Article written by Jim Hargreaves.
Published on 13/04/2012 at 09:00 AM.
Defeat, unless playing on “Chaos” or “Nightmare,” is something we rarely come across when playing a game in the Warriors series. Though there is ample challenge to be had in playing on the higher rungs of the difficulty ladder, for many, the franchise has facilitated multi-hour sessions of care-free button bashing, a paradoxical sensation really. Despite the fact that hundreds of soldiers are flitting around in a constant, chaotic whirlwind of blades and flesh, Warriors games have a strangely calming effect. Therefore, it may come as a shock to some that the latest title in the series, Warriors Orochi 3, kicks off with what can only be described as a devastating loss.
Since the events of the previous game, factions from both the Samurai and Dynasty Warriors universes have continued to coexist, some forging alliances and others desperate to expand their influence through military force. Amidst unceasing chaos another rift is torn in the parallel universe, this time making way for a demonic beast of untold power known only as the Hydra.
Sprouting its nine heads, the behemoth calls upon its vast warband to purge the entire kingdom, soon bringing humanity to its knees. Reduced to a weary cluster of soldiers, generals Ma Chao, Sima Zhao, and Hanbei Takenaka lead their men in one final, futile attempt to destroy the Hydra. However, as the three protagonists await their inevitable end, they are greeted by the mystic Kaguya who offers a second chance, returning them to time before the Hydra’s emergence. Knowing what lies ahead, it’s now up to you to spread word of the impending Armageddon and rally the masses.
Characters from other Tecmo KOEI IPs have also been drafted in such as Achilles, Ayana, Ryu, Nemea, and more.
It may not be as cyclical as the historic plot lines in Samurai/Dynasty Warriors, though is equally short on surprises. That said, the underpinning lore won’t be the main draw, especially not for fans of the series; it’s the minor interactions and off-the-cuff dialogue sequences between characters that die-hards will be tuning in for.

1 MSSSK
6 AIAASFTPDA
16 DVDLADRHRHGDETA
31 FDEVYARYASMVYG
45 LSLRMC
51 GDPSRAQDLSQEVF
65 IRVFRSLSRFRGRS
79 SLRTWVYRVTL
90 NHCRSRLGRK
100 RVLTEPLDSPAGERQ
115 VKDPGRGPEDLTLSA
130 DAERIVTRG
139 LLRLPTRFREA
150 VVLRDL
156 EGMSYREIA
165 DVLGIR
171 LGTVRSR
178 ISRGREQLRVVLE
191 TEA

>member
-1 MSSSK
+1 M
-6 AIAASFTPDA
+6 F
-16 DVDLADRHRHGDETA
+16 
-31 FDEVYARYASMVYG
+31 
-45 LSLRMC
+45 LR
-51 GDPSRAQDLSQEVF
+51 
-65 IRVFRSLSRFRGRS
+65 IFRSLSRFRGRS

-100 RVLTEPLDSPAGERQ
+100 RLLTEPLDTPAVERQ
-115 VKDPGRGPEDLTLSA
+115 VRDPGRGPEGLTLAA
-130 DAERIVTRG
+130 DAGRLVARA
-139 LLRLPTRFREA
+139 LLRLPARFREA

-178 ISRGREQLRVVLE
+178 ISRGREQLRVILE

Speaking of characters, there’s a lot; in fact, there’s over 120 of them. After completing the first few missions, it won’t take players long to develop a “gotta catch ‘em all” mentality, goaded on by WO’s inventive team system. One of the ways the spin-off series has distanced itself from the mainstream franchise is by allowing players to select three characters, instead of being consigned to one. With some battles stretching over the half-hour mark it doesn’t take long to grow tired a particular fighting style, WO3 giving you the option to switch instantaneously, also allowing for cross-character combos and the almighty “Triple Musou.”
Though each character has their own distinct feel, they all fall under four different categories: wonder, power, speed, and technique. They may not exactly be game-changing, though each class does offer a few unique abilities and bonuses, also influencing a character’s special attack. Players can further develop their team through the accumulation of XP in battle as well as collecting and upgrading weapons. The smithy may have a decent spread of arms, though the best instruments of war are usually those refined via the game’s “weapon fusion” system.
Whilst trading with the vendor you can swap and combine the attributes of weapons, fitting up to eight perks in the slots available. Some, such as Flame, Ice, and Cavalier, are fairly self-explanatory, though to get a weapon that suits your needs, you’ll need to sift through the various attachments to get the best outcome. Much like the characters themselves, hunting for weapons soon becomes a sub-game of its own.
Experience points also make a welcome return, this time accompanied by “proficiency” and “weapon compatibility” gages. The former is gained by playing as a particular character, eventually unlocking additional attacks and abilities as you rank up. The same applies to weapon compatibility, which will grant damage bonuses, though doesn’t carry over from one weapon to the other. Though not as crucial to the experience, character “bonds” have also been lifted from Dynasty Warriors 7′s chronicle mode. Fighting alongside other characters, as well as completing side quests and inviting them to parties will enforce your friendship, making your allies even deadlier.